Wednesday, February 20, 2002
Updated: February 23, 12:05 PM ET
South Korean DQ'd; officials promise protest
SALT LAKE CITY -- OK, so nothing comes easy for Apolo Anton Ohno.
If he is not being accused of fixing a race, getting knocked down on the last lap or skating with stitches in his leg, he's dodging a rival speedskater with a half-lap to go.
So far, it is all working out fine for the teen-ager from Seattle who could wind up with four medals at the Winter Games.
Ohno's second medal came in the 1,500 meters Wednesday night. He was the second one across the finish line but he won after South Korean Kim Dong-sung was disqualified for blocking him during the last lap.
"I'm just so happy," Ohno said. "It's something deep down in my heart I'll keep forever."
The decision drew sharp criticism from Korean officials.
"This is far-fetched," said Jun Myung-kyu, the South Korean coach for 15 years. "It doesn't make any sense. The level of the referee was not up to the level of what an Olympic referee should be."
Park Sung-in, head of the South Korean Olympic delegation, said formal complaints will be filed with the International Olympic Committee and the International Skating Union.
"Frankly speaking, I want to boycott the games and go back home," Park told a South Korean reporter. "I can't bear to watch any more of these unfair rulings."
Ohno's first attempt at gold ended Saturday night with him sprawled on the ice, taken out in a final-turn crash during the 1,000 meters. He managed to crawl to the finish line and take the silver.
This is the same skater who was accused of fixing a 1,000-meter qualifying race in December so a friend could make the U.S. team. An arbitrator ruled there wasn't enough evidence to prove the claim.
"It's something I've come to expect," Ohno said. "People are going to ask questions no matter what the outcome."
On Wednesday night, Ohno skated with six stitches in his left thigh, though he didn't seem bothered by the injury. After being last or next-to-last for much of the 13½-lap race, he brought more than 15,000 fans to their feet with a daring pass of three skaters with two laps to go.
He moved into second behind Kim, the defending World Cup champion.
"That was my strategy," he said. "I wanted to wait as long as possible because there was a lot of traffic.
Coming off the next-to-last turn, Ohno used a burst of momentum and dipped to the inside to get around the first-place South Korean. But Kim moved into his path, prompting Ohno to throw up his arms -- a cagey move that certainly drew the attention of race officials.
When the chief referee, James Hewish of Australia, skated over to turn in his decision, the crowd gasped in anticipation. Then came the announcement: Kim was disqualified and the 19-year-old Ohno was the gold medalist.
Ohno dropped to his knees at center ice. Kim, who was in the middle of a victory lap with a South Korean flag, slammed down the banner in disgust.
"They can just throw me in the desert and bury me," Ohno said. "I got a gold medal. I'm good now."
Li Jiajun of China won the silver and Marc Gagnon of Canada took the bronze.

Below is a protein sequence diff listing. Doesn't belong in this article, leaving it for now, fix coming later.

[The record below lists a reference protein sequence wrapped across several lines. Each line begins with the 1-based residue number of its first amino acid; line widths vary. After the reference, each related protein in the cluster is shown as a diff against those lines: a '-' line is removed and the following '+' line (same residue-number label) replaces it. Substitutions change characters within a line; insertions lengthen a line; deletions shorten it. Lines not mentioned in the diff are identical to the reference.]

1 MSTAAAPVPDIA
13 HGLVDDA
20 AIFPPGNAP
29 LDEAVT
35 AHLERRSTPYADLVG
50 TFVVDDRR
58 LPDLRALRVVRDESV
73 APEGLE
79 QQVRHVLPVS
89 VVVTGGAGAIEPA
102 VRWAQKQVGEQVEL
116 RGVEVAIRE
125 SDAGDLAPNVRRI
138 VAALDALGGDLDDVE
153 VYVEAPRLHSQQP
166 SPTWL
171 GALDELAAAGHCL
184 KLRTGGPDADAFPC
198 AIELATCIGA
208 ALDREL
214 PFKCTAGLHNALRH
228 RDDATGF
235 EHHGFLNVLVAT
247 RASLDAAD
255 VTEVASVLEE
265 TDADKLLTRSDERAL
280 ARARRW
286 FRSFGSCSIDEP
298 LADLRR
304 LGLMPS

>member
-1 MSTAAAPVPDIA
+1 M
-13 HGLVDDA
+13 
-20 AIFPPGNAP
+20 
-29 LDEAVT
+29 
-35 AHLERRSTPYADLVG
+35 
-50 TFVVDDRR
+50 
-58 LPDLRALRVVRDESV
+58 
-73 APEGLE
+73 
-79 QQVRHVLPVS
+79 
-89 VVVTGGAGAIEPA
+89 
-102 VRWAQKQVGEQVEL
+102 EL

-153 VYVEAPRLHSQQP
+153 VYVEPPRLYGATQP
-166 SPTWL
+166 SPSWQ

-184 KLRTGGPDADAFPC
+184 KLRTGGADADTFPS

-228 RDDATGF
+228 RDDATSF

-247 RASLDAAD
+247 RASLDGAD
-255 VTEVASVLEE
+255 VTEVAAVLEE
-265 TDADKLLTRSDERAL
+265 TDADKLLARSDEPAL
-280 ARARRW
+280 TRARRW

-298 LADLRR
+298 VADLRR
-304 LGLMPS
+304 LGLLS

"I waited for the right time to move, and it worked out," Ohno said. "I just did my best, and I shined like a star."
Others disagreed. Italy's Fabio Carta, who finished fourth, said it was "absurd" that Kim had been disqualified and South Korea's state news agency Yonhap summed up the race this way:
"After several failed attempts to cut in front of Kim Dong-sung, Ohno drew attention of the referees with a 'Hollywood action,' and finally won the gold medal. He should have won an Academy Award for his trick."
Short-track races are governed by three officials: the chief referee and two assistants who skate in small circles at the center of the track watching the action.
Kim was disqualified for "cross-tracking" -- improperly crossing the course to interfere with another skater. The skater angrily declined to comment.
"He definitely came over on me," Ohno said. "Good call."
After the announcement, Ohno hugged his coaches while being cheered from the stands by his father, Yuki, a hairstylist who raised his son after Ohno's mother walked out of his life when he was 1.
After failing to make the U.S. team in 1998 because he was out of shape, Ohno rededicated himself and became a star even before he arrived in Salt Lake City. He has a cult following, including men and women who wear fake chin hair, mimicking Ohno's trademark soul patch.
The games didn't start so well for Ohno.
He was out front in his first event, the 1,000, when a four-skater crash on the last lap sent him spinning into the boards. He cut himself with his own skate blade.
Ohno staggered to the finish, throwing his injured leg over the line to claim a silver medal in one of the signature moments of the Winter Games.
South Korea didn't leave without a medal in Wednesday's other event. The women's 3,000 relay team won its third consecutive gold with a world record of 4 minutes, 12.793 seconds.
China took the silver and Canada the bronze, the same order as the Nagano Games four years ago.